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Photo Credit: Rick Osentoski-USA TODAY Sports

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Playing from behind is more often than not a loser’s game even with the best two players in the NHL in your line-up and a power play that’s scoring goals at a historic clip. Even so, the Edmonton Oilers thought they’d give it a go against the Detroit Red Wings to open a five-game road trip Tuesday.

Fresh from running their record to 9-1-0 at home Friday, spotting the New York Rangers a 4-1 lead, then roaring back for a 6-5 OT decision on the goal of the year by Connor McDavid and Leon Draisaitl’s winner on a night the team retired Kevin Lowe’s No. 4, the Oilers trotted out an ill-advised encore in the Motor City.

Outplayed and outshot early, the Oilers played catch-up again, this time falling behind 3-0 in a 4-2 loss on a night they stood around far too often in the opening 40 minutes. In the process, they wasted a really good start by Stuart Skinner — save for his ham-handed handling of the puck on the 3-0 goal — and stumbled into this five-game swing that continues Thursday in Boston.

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While none of the above qualifies as any kind of news flash to anybody paying attention, coach Dave Tippett thought it was worth a mention before jumping a jet to Beantown. Some nights, even the likes of McDavid, Draisaitl and a smoking-hot power play can’t mitigate a three-goal deficit. This was one of them.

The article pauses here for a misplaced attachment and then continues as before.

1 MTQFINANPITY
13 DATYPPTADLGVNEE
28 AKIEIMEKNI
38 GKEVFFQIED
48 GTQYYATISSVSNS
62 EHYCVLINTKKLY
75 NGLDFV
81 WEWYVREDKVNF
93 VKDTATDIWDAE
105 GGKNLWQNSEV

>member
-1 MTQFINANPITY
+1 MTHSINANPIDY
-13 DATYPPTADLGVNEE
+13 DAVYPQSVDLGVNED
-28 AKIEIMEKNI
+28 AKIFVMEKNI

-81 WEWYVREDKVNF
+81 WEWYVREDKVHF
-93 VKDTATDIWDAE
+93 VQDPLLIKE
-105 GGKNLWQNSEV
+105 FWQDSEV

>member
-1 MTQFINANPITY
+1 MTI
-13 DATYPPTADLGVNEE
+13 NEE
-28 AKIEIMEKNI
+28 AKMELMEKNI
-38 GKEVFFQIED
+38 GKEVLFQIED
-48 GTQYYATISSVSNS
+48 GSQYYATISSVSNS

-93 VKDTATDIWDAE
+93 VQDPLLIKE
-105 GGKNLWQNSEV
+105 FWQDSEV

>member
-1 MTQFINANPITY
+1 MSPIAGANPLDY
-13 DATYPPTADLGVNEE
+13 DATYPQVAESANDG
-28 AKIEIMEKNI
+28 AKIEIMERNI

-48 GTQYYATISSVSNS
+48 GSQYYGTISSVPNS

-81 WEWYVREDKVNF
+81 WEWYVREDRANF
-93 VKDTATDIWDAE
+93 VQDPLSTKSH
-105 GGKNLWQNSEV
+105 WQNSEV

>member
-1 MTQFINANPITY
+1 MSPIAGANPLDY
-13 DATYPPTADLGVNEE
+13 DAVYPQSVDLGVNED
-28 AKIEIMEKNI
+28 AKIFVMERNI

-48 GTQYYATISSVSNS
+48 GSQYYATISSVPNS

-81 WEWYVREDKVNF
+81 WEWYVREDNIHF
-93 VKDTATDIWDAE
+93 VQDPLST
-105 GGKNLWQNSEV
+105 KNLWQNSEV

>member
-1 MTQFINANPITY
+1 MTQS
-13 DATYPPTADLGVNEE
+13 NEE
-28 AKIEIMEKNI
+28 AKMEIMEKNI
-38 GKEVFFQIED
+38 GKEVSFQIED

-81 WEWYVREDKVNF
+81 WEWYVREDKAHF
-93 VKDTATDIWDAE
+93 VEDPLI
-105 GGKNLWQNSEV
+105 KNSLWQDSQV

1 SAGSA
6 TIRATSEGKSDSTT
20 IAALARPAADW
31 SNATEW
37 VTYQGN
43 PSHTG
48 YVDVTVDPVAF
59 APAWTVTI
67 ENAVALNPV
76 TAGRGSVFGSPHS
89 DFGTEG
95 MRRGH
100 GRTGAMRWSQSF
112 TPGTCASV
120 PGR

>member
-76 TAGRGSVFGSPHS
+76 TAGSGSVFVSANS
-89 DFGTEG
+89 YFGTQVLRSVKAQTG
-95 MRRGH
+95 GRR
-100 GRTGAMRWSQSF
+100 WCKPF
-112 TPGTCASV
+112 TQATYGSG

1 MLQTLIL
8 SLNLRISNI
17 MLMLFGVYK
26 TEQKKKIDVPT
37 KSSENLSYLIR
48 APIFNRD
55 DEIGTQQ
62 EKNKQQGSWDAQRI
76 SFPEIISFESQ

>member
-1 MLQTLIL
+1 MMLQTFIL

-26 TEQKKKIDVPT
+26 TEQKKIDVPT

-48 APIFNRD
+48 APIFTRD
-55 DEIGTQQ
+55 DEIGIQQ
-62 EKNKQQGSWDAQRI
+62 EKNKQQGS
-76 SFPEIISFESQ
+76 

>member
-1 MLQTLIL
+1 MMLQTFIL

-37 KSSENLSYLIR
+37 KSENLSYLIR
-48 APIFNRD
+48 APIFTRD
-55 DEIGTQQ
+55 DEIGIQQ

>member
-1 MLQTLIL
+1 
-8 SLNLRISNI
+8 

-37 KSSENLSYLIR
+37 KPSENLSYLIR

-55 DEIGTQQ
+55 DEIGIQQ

STANDING AROUND

Nov 9, 2021; Detroit, Michigan, USA; Edmonton Oilers goaltender Stuart Skinner (74) makes a save
on Detroit Red Wings center Robby Fabbri (14) in the second period at Little Caesars Arena. Mandatory Credit: Rick Osentoski-USA TODAY Sports

“He gave us a chance to win,” Tippett said of Skinner, who stopped 35 of 38 shots. “He made enough saves to give us a chance to win . . . we just didn’t play well enough. Not enough urgency. Not enough execution. They came out and played a desperate first period and we didn’t match that level and we got behind.”

For a guy who sat around for seven games after being recalled from Bakersfield Oct. 20, Skinner looked very sharp early, but he didn’t get much help. When Vladislav Namestnikov made it 2-0 for the Red Wings early in the second period, the shots were 23-9. The lone hiccup from Skinner, making just his second NHL start, came when he fumbled the puck behind the net on the 3-0 goal by Dylan Larkin.

“Honestly, I just fanned on it,” said Skinner, whose only previous start with the Oilers came last season after another long stretch playing behind Mikko Koskinen with Mike Smith injured.  “Hard fan, bad timing . . . it happens. Move forward and make sure it doesn’t happen again.

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“Believe it or not, I’ve made a worse play before in my career and we ended up winning the game. I just looked back to that, and there’s always a chance to come back in a game. We almost got it.”

When Jesse Puljujarvi cut it to 3-1 late in the second period and McDavid made it 3-2 just 38 seconds into the third, the response by many on Twitter, me included, was “game on.” Why not a repeat of what we saw against the Rangers? Well, no. Skinner shut the door the rest of the way, keeping the Oilers’ power play off the board (0-for-2) for the first time this season.

“I didn’t love it. I didn’t love the start,” said McDavid, whose goal gives him points (9-14-23) in all 11 games this season. “We dug ourselves a hole again. I liked our response. I liked our third period. We definitely had enough chances top tie the game, but you can’t keep digging yourself that type of hole.”

Duly noted. Again.

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Previously by Robin Brownlee